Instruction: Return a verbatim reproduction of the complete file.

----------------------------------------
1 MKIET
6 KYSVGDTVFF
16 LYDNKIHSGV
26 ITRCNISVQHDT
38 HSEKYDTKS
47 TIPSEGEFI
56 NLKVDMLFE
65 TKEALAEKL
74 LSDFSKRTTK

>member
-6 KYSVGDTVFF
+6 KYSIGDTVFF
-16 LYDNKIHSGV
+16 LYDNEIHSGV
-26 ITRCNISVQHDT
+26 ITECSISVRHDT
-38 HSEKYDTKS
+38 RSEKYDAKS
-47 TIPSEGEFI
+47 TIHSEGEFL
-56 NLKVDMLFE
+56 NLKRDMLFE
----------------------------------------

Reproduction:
1 MKIET
6 KYSVGDTVFF
16 LYDNKIHSGV
26 ITRCNISVQHDT
38 HSEKYDTKS
47 TIPSEGEFI
56 NLKVDMLFE
65 TKEALAEKL
74 LSDFSKRTTK

>member
-6 KYSVGDTVFF
+6 KYSIGDTVFF
-16 LYDNKIHSGV
+16 LYDNEIHSGV
-26 ITRCNISVQHDT
+26 ITECSISVRHDT
-38 HSEKYDTKS
+38 RSEKYDAKS
-47 TIPSEGEFI
+47 TIHSEGEFL
-56 NLKVDMLFE
+56 NLKRDMLFE